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### Correlation

Rizal Maulana

Definition: The covariance between two sample random variables x and y is a measure of the linear association between the two variables, and is defined by the formula

- Observation: The covariance is similar to the variance, except that the covariance is defined for two variables (x and y above) whereas the variance is defined for only one variable. In fact, cov(x, x) = var(x).

The covariance can be thought of as the sum of matches and mismatches among the pairs of data elements for x and y

- Amatch occurs when both elements in the pair are on the same side of their mean; a mismatch occurs when one element in the pair is above its mean and the other is below its mean.
- The covariance is positive when the matches outweigh the mismatches and is negative when the mismatches outweigh the matches.
- The stronger the linear relationship the larger the value of the covariance will be.
- The size of the covariance is also influenced by the scale of the data elements, and so in order to eliminate the scale factor the correlation coefficient is used as the scale-free metric of linear relationship.

Definition: The correlation coefficient between two sample variables x and y is a scale-free measure of linear association between the two variables, and is given by the formula

- Observation: The covariance can be calculated as

As a result, we can also calculate the correlation coefficient as

Property1: -1 < r < 1

- If r is close to 1 then x and y are positively correlated. A positive linear correlation means that high values of x are associated with high values of y and low values of x are associated with low values of y.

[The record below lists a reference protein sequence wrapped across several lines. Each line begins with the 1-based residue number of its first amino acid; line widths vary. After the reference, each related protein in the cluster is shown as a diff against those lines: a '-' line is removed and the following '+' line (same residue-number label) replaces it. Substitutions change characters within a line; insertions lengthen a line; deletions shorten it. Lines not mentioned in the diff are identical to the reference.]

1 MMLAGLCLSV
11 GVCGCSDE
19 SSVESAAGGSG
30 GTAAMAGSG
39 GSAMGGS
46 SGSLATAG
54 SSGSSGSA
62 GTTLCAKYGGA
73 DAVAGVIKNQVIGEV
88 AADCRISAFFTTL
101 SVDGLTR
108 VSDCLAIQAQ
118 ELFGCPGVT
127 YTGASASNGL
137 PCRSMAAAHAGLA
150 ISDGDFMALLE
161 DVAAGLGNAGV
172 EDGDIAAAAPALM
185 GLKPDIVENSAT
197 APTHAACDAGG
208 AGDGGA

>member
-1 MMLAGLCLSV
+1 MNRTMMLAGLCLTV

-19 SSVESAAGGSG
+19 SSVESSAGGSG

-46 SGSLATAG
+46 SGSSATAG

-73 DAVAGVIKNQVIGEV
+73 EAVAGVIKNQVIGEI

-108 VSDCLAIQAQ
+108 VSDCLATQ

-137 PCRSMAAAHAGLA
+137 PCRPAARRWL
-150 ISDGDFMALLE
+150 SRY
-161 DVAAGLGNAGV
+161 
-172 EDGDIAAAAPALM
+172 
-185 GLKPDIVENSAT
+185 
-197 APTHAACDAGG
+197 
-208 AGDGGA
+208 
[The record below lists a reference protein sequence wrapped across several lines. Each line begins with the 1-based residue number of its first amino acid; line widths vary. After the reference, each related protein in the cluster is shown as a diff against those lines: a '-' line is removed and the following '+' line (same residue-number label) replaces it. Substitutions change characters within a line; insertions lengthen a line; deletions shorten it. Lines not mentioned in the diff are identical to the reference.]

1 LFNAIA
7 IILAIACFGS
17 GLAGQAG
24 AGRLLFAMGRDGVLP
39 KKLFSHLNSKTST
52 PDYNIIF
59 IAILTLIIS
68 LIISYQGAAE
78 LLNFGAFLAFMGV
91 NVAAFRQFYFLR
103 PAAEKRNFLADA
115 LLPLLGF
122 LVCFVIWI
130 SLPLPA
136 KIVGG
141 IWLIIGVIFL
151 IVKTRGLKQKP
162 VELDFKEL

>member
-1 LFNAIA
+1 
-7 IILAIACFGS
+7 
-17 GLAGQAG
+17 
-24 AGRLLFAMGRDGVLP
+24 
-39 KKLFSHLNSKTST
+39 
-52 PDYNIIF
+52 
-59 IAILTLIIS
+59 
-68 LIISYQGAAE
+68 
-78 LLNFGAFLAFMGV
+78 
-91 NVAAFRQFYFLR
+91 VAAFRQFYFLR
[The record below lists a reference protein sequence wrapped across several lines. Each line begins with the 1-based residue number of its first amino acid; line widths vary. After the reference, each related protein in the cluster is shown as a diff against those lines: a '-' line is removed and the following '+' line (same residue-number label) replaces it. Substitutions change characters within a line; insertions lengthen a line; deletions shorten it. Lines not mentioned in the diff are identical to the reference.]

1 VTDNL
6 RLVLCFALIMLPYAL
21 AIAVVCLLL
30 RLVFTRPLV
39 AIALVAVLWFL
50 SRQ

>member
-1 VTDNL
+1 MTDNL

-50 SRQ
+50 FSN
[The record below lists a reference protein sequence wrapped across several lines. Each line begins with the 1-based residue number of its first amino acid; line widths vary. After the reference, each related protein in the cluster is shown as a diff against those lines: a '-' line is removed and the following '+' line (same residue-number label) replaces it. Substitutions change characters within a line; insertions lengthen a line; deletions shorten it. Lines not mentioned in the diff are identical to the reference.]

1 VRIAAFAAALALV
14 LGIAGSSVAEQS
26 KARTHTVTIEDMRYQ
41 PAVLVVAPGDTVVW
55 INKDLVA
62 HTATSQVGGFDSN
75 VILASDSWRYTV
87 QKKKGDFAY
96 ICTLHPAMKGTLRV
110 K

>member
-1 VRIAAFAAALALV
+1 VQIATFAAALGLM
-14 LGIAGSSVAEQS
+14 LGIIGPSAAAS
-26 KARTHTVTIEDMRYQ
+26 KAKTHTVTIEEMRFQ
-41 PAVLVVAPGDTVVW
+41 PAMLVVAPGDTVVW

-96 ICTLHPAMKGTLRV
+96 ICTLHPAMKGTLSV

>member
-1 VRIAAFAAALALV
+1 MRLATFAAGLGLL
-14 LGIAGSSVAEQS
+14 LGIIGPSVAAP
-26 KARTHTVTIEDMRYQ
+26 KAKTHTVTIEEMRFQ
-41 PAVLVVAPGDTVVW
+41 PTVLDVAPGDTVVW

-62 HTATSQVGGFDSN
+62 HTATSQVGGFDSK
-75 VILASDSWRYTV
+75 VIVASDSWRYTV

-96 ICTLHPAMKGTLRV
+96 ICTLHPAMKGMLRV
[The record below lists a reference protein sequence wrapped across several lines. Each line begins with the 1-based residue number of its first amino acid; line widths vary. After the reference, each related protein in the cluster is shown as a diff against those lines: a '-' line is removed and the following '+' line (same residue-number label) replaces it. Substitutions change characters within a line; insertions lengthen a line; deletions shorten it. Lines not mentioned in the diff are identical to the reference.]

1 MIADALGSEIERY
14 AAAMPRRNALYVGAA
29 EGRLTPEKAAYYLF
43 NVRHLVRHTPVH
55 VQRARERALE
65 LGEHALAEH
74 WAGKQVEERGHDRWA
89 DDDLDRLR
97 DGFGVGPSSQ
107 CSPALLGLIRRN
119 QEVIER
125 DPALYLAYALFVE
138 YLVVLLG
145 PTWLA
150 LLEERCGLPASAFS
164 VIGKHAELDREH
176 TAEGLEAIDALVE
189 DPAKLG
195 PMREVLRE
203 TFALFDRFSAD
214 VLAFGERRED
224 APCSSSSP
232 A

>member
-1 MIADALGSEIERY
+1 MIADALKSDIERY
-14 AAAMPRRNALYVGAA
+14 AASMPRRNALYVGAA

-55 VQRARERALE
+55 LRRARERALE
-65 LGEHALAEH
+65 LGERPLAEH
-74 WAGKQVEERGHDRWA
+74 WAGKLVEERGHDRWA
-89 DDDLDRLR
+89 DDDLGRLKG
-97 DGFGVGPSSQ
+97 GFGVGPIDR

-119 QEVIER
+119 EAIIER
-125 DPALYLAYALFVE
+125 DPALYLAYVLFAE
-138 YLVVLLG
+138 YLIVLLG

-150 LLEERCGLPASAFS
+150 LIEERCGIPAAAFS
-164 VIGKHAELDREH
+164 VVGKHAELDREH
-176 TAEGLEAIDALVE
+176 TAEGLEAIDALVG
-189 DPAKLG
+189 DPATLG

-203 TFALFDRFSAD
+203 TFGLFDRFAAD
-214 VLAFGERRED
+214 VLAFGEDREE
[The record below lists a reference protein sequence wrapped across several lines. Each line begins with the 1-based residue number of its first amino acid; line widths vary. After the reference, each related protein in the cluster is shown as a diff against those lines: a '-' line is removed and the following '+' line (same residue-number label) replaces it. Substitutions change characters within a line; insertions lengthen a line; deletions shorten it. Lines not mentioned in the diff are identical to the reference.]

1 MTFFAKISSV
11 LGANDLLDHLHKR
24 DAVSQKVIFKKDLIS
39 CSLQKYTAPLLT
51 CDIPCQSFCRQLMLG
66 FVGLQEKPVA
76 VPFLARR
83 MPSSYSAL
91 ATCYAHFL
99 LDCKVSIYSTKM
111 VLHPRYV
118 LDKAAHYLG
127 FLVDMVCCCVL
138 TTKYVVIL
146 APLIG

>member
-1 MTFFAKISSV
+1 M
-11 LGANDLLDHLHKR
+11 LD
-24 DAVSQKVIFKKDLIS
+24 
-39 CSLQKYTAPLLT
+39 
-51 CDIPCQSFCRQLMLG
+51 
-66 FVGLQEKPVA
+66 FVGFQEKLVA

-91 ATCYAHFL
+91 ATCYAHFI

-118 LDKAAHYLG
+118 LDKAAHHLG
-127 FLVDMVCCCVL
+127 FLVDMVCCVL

- If r is close to -1 then x and y are negatively correlated. A negative linear correlation means that high values of x are associated with low values of y, and low values of x are associated with high values of y.
- When r is close to 0 there is little linear relationship between x and y.

Definition: The covariance between two random variables x and y for a population with discrete or continuous pdfis

- Definition: The (Pearson’s product moment) correlation coefficient for two variables x and y for a population with discrete or continuous pdf is

If x and y are independent then cov(x, y) = 0

- The following is true for both for the sample and population :

proof :

Observation: It turns out that r is not an unbiased estimate of ρ. A relatively unbiased estimate of is given by the adjusted correlation coefficient radj:

whileradjis a better estimate of the population correlation, especially for small values of n, for large values of n it is easy to see that radj ≈ r.

For constant a and random variables x, y and z, the following are true both for the sample and population definitions of covariance:

- cov(x, y) = cov(y, x)
- cov(x, x) = var(x)
- cov(a, y) = 0
- cov(ax, y) = a · cov(x, y)
- cov(x+z, y) = cov(x, y)+ cov(z, y)

If x and y are random variables and z = ax + b where a and b are constants then the correlation coefficient between x and y is the same as the correlation coefficient between z and y.

andso stdev(z) = a · stdev(x). Thus

Excel Functions:

- COVAR(R1, R2) = the population covariance between the data in arrays R1 and R2. If R1 contains data {x1,…,xn}, R2 contains {y1,…,yn}, x= AVERAGE(R1) and y= AVERAGE(R2), then COVAR(R1, R2) has the value

This is the same as the formula given in Definition 1, with n replaced by n – 1. Excel doesn’t have a sample version of the covariance, although this can be calculated using the formula:

n* COVAR(R1, R2) / (n – 1)

CORREL(R1, R2) = the correlation coefficient of data in arrays R1 and R2. This function can be used for both the sample and population versions of the correlation coefficient. Note that:

- CORREL(R1, R2) = COVAR(R1. R2) / (STDEVP(R1) * STDEVP(R2)) = the population version of the correlation coefficient